One, a squirrel in Norse mythology who runs up and down Yggdrasil spreading slanderous gossip to stir things up and cause chaos. The other, an unbeatable squirrel-themed superhero. Ratatoskr and Doreen Green/Squirrel Girl seemed destined to meet. It was even predicted by two readers’ letters in The Unbeatable Squirrel Girl (Vol. 1) #3’s “Letters From Nuts” page before Ratatoskr appeared in issues #6-8! While Doreen listens and offers empathy, compassion, and friendship to everyone she meets, she and Ratatoskr didn’t hit it off…mainly due to her turning everyone in New York City against each other by whispering mean gossip in their ears as they slept. With the War of the Realms raging, Doreen and Ratatoskr would meet again, this time in The Unbeatable Squirrel Girl #43-46. Their second meeting offers a surprisingly brilliant examination of how healthy friendships work! For Squirrel Girl and the Norse God of Chaos, tensions lead to tentative alliances which lead to remarkably healthy relationships all while running afoul of Frost Giants conquering North America via Canada.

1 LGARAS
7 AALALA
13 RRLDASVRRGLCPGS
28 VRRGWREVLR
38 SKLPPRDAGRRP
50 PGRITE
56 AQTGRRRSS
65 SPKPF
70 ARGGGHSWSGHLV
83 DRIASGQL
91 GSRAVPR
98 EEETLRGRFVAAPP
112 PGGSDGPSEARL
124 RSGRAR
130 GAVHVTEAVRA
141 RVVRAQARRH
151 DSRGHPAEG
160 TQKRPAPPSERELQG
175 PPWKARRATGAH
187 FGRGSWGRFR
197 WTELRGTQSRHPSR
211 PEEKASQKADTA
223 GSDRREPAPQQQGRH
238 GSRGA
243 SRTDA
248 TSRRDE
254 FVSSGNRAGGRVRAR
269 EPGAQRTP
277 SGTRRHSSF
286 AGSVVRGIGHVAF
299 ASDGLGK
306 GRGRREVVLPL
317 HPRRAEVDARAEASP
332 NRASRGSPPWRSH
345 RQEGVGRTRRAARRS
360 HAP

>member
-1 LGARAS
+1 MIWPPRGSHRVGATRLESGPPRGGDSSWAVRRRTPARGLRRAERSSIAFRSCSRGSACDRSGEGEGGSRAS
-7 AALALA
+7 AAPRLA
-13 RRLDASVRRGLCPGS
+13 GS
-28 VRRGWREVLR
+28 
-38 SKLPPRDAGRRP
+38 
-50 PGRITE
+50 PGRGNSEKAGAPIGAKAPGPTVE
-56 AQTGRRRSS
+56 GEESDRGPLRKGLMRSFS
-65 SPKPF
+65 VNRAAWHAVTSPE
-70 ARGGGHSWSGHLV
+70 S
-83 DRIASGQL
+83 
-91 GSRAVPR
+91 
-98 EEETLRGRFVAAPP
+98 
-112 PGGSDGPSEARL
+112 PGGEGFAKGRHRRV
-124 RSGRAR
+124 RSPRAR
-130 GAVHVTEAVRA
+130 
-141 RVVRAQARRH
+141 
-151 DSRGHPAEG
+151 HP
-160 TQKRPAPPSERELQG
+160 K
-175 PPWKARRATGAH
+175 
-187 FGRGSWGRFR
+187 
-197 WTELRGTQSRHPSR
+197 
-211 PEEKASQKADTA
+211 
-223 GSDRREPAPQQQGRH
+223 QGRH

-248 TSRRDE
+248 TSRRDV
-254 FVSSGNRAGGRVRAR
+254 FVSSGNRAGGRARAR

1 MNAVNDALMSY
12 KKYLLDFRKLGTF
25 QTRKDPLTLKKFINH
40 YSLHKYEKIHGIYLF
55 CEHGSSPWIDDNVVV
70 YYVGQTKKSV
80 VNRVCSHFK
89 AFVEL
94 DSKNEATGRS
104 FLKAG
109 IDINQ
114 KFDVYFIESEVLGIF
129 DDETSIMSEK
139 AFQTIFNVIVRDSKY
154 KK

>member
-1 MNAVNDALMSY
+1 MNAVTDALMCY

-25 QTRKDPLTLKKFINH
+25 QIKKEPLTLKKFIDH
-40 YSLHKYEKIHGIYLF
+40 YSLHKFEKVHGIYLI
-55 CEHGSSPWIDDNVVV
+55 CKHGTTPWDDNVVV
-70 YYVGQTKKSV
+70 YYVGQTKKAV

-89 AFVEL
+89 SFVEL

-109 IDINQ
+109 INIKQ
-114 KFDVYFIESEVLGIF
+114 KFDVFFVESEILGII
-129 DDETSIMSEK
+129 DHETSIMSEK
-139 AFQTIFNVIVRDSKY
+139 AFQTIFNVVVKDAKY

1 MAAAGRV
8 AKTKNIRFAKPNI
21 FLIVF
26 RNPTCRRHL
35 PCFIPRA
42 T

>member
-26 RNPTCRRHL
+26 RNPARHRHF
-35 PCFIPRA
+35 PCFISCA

Xena the Warrior Princess – Fiction’s Fearless Females
It’s Tuesday March 8th – International Women’s Day 2023! Once again I’ve teamed with other bloggers – Kalie of Just Dread-full, Nancy of Graphic Novelty2 , and Jeff of The Imperial Talker – to celebrate some of our favorite female characters in all of fiction. In a wave of ‘90s nostalgia I decided to write about Xena this year. How has it taken me five years of doing this series to get to Xena?!!? Xena: Warrior Princess ran for 134 episodes over six seasons from 1995 through 2001. Starring Lucy Lawless as Xena and Renee O’Connor as her best friend Gabrielle, the show took hold of pop culture in a way few things have in my lifetime. It left a lasting impression, too. As I told everyone who I was writing about this year I kept getting the best responses. “Ahh! I loved that show!” “She was my hero!” “I loved Xena!” “I watched her show all the time!” With Xena: Warrior Princess premiering when I was in seventh grade, Xena wasn’t just an iconic character for me; she was also archetypal. In many ways, Xena formed my understanding of a “fearless female hero.” She was my first fully fleshed out example. She wasn’t part of an ensemble cast. She wasn’t guest starring in another male hero’s show. Xena rode alone (well, with Gabrielle of course!) and there was nothing she couldn’t do.
So I invite you, dear reader, to wander down this road of memories with me as I celebrate one of the most iconic and important heroes I’ve ever met. (And if you wanna let out your best rendition of Xena’s famous warrior yell as we go, feel free! I won’t tell anyone ;D. I’ve been doing it again for weeks now, too.)